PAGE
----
A few weeks back, Google announced that its Reader product was to be shut down; the reaction was instant and vitriolic, as we would expect from the internet community. Now, with hindsight, the reaction all seems a little silly.
‘How The Shutdown Of Google Reader Threatens The Internet‘ – Forbes, 14th March 2013
‘Like a Dagger to Bloggers’ Hearts, Google Just Killed Google Reader‘ – The Atlantic Wire, 13th March 2013
Headlines such as these remind us of the value of objectivity and reason – being reactionary, a trait that seems to manifest itself across the journalistic world, might drive page views (or newspaper sales), but it doesn’t necessarily help or inform anyone.
Here are four reasons why we should not get our proverbial knickers in a twist over the death of Google Reader.
1. There are plenty of alternatives
Reader is your favourite RSS aggregator, that’s fine. You’ve got a Google account and it all fits nicely together, that’s fine too. But if an RSS aggregator is that important to the way you work, there are many other alternatives: Mashable listed five in its article ‘RIP Google Reader’, including Feedly and Newsblur.
For those that make the move – not that you have any choice in the matter after the 1st July 2013 – it’s possible to export your feeds using Google Takeaway or through generating an OPML file. The OPML file is a standard format and is accepted by other RSS readers; here’s an example from Netvibes. For other services it’s even easier to transfer your data; adding your Google account to Feedly or Flipboard will automatically synchronise all your feeds from one service to the other.
2. Things have moved on
More importantly, although there are straight ‘apples for apples’ alternatives for Reader, there are a slew of new applications and services for interacting with RSS.
The most visible of these is Flipboard, a self-styled ‘Social Magazine’, which is created from a number of RSS feeds pulled together and displayed in a magazine format. It’s the format that really makes the difference here, moving away from text to a visually-rich experience with hi-definition imagery and print styling. It’s engaging and hooks into existing paradigms – books, magazines – to create a more compelling interface for news and information.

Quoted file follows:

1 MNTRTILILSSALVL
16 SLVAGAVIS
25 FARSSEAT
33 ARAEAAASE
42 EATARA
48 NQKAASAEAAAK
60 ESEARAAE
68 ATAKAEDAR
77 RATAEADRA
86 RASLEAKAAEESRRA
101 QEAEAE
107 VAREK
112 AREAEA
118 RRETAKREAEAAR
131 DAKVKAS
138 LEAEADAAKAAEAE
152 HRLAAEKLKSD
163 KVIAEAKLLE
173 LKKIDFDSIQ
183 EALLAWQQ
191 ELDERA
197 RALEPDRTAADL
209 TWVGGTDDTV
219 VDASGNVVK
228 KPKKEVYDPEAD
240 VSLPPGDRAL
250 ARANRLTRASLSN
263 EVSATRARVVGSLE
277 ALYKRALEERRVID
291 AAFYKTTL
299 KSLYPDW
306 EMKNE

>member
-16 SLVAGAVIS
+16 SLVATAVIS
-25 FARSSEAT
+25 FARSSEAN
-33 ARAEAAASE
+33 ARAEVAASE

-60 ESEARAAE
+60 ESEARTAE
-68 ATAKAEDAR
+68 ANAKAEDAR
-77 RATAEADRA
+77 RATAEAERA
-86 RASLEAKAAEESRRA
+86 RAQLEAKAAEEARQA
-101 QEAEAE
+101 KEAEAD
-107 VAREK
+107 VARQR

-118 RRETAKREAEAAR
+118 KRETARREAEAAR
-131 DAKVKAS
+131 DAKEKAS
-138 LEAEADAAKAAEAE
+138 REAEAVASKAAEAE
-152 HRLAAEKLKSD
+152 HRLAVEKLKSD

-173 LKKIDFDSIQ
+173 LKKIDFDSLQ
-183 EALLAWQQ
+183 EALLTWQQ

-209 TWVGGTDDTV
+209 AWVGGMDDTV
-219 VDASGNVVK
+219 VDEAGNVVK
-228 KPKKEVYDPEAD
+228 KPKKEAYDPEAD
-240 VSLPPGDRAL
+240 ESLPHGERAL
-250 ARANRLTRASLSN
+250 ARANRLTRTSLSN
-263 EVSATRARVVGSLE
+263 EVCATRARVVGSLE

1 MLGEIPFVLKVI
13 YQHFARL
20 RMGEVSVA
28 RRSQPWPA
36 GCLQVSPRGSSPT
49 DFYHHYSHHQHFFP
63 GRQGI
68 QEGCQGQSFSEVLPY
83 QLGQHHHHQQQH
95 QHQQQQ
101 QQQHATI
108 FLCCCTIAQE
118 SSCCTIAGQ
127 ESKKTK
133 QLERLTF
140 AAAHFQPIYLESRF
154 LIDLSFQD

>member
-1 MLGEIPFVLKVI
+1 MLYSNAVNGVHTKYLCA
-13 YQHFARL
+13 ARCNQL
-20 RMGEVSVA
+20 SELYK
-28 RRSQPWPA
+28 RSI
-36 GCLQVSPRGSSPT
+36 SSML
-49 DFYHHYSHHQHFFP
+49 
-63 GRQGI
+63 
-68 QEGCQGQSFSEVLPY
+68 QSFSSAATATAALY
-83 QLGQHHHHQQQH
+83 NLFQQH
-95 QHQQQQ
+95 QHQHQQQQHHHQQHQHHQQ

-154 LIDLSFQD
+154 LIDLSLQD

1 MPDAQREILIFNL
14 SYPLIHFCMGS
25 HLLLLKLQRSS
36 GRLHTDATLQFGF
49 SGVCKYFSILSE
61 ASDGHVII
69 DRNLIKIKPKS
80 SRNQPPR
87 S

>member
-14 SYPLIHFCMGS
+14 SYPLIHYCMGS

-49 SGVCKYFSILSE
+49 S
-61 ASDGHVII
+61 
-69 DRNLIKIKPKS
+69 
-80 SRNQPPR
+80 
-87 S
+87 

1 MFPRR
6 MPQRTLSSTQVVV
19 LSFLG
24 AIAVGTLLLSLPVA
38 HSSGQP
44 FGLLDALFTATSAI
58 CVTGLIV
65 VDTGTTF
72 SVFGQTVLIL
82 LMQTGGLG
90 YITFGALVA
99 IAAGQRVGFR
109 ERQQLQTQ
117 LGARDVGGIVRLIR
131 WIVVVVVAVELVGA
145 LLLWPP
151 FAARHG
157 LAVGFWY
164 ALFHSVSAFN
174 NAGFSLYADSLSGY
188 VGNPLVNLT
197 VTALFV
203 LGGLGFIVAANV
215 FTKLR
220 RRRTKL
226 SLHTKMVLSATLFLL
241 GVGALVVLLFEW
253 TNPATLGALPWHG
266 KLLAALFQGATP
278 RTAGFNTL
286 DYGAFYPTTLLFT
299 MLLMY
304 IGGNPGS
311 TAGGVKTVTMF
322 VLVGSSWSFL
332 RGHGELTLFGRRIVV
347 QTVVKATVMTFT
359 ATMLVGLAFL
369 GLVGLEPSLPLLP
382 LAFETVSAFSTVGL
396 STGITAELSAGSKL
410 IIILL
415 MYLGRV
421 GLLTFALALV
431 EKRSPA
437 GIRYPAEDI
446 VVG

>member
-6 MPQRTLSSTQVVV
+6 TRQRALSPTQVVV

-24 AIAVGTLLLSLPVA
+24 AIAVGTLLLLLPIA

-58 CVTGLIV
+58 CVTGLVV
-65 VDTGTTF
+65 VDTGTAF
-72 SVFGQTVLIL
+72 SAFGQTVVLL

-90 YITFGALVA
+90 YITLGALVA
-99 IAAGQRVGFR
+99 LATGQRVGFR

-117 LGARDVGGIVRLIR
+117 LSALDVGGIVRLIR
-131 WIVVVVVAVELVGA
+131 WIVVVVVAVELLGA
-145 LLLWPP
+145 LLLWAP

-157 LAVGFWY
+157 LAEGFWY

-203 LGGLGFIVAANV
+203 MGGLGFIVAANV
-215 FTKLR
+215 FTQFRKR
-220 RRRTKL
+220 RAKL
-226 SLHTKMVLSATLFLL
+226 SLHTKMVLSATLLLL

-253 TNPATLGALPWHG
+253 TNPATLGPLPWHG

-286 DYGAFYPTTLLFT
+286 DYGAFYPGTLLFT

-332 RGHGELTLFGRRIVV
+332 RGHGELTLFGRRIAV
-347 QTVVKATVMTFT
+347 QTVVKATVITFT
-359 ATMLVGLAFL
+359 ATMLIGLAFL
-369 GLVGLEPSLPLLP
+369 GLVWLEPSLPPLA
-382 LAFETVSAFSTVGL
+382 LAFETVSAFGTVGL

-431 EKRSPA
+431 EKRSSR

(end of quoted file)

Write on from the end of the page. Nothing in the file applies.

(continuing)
Even Google has got in on the act with Google Currents, a mobile-only application that works in a similar fashion to Flipboard. Summly – now purchased by Marissa Meyer’s Yahoo – is another strong product in the same space.
I’ve not included Twitter lists in this list, even though Mashable marked it as a candidate replacement application. For me they’re different: one is real-time, miss it and it’s gone, whilst RSS aggregators are archives, building slowly over time.
3. It’s not the death of RSS
Maybe I should have put this first, rather than third, as it seems as if the internet is equating the death of Reader with the death of RSS. But of course, it isn’t the death of RSS. All the products listed above use RSS to gather information – it’s just the way they display the information that changes from product to product.
For those of you worried that Google is in charge of everything related to the internet, from standards to connectivity and anything else you want to mention, they’re not. RSS will continue to live, and it will continue to be a brilliantly simple way of sharing data automatically between services, from Twitter feeds to blog posts.
4. For Google, it’s not a core product
Last of all, from Google’s perspective, Reader just isn’t a core product. When Larry Page took over the reins he was clear in his intention to strip away anything that was deemed non-critical. Some may argue that he hasn’t held to this completely – what with the driverless cars and Google Glasses still on the agenda – but there’s no doubt he has performed some spring cleaning.
The fact is that Google Reader does not add anything to search. It doesn’t provide contextual information like Google+, it just exists on the periphery. It’s user base may be loyal, but that’s no reason for a business to continue with a product.
All Things D technology reporter, Liz Gannes, also added that the issues around Reader’s shutdown may be linked to privacy and compliance, but this is unconfirmed by Google.
Google Reader – it doesn’t really matter after all
Google Reader may have been held dear by it’s power users, but I suspect – personally – that your average internet user will not mourn (or even be aware of) its passing. The internet is not static, it’s not the same even from hour to hour, and the way we interact with information will – and must – change with it.
For those that do want to stay with the “Reader experience”, they can still have it, but I will happily move on to something more visual, more interactive, and more engaging.